So, you have an international communication strategy and sourced a fast, reliable, cost effective translation provider to spread your message across language barriers.
You’re sorted, right? Well, almost.
The reason why I say ‘almost’ is that you need to work with your translation providers to make sure that they have the right tools do the job well.
The personal touch
A human translator has a great advantage over translation software. They actually understand what you want to say and have the flexibility to write in the language to convey the same meaning, rather than simply translating words.
However, translators don’t always have the same amount of background information and context than the original author of a text and its intended recipients.
A specific case in point would be internal communications that need to be translated for employees and offices across the world.
Many large organisations develop internal jargon – company specific terms or specific meanings for common words. They also often refer to events, initiatives, or divisions by nicknames or acronyms. The people inside large organisations are often unaware that the terms they use are not clear outside the organisation itself. If a translator, however, is not informed of what these terms refer to, this can lead to misunderstandings.
It’s important to help the translators fully understand the context of your communications. You can do this by helping to build a multilingual glossary that translators can use; by explaining the meaning of certain terms within your organisation; by supplying translators with existing material in various languages from which the key terms can be extracted; or even by being available to answer translators’ questions.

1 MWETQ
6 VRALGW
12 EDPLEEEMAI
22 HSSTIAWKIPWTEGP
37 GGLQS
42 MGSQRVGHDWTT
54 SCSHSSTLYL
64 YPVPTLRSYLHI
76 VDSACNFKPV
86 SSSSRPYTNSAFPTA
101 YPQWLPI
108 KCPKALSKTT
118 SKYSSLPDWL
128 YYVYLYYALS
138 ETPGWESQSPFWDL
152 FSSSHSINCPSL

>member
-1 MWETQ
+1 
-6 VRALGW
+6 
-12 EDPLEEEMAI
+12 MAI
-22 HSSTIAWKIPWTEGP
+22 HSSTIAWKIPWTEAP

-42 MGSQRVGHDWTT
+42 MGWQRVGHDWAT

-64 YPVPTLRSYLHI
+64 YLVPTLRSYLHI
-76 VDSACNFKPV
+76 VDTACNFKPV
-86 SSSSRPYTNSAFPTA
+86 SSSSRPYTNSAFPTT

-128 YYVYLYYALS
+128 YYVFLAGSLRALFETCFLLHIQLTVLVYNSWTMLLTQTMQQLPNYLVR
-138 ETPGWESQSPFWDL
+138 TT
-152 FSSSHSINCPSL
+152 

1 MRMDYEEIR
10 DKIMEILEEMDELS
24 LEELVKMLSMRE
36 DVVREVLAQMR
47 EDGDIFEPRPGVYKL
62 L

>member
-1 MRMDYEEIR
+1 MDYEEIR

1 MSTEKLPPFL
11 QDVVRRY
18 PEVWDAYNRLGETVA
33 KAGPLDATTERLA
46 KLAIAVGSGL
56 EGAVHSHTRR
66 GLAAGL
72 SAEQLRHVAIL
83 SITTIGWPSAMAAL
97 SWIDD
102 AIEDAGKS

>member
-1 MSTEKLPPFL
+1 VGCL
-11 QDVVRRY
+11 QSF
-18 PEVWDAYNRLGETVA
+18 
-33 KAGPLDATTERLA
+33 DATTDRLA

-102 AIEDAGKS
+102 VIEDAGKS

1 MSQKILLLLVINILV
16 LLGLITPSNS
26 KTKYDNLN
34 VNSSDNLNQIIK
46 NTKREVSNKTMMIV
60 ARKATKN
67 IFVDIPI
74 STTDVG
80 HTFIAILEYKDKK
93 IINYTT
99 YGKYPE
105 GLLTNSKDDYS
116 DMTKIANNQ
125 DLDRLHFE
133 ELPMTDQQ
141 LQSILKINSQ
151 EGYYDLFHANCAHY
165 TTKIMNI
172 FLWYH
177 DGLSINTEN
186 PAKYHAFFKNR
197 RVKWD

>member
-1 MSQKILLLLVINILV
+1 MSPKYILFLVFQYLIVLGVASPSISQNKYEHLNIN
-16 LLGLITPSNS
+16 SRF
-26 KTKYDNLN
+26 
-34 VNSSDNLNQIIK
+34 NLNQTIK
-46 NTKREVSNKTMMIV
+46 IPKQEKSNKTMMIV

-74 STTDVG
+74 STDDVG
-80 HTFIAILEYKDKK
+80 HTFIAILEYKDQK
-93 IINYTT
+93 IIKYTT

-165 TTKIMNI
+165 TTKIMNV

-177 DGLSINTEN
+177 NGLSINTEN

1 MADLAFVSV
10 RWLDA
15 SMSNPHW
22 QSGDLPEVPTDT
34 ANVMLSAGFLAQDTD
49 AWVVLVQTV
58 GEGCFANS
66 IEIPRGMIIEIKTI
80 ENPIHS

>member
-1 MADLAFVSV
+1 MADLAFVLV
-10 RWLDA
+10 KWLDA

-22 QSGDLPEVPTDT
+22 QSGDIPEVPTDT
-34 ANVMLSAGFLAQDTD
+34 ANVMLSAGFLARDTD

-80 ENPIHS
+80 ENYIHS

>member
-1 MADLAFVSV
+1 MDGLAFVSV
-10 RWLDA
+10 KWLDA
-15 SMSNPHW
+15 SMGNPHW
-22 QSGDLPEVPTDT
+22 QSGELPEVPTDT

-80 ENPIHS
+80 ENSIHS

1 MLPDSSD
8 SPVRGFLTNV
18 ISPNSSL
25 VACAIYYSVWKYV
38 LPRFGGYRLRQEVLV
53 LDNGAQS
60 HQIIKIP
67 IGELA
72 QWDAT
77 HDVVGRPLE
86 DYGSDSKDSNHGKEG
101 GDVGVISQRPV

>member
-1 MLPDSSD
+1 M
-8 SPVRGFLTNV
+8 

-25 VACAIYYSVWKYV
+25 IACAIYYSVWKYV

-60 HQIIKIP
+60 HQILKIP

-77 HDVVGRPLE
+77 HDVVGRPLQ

Remember, translators who seek clarification on some terms, even those that you think they should already know, are not incompetent. They are being conscientious. Helping them will ensure that the results of their work will be better received by your audience.
About the author
Giovanni Giusti is a graduate in linguistics of the Universities of Pisa (Italy) and Dublin. He started his professional career in publishing, then moved to new media and telecoms. After the dotcom crash of 2001 he founded 101translations, a totally internet-based translation agency, in order to combine his passions for communication, languages and technology.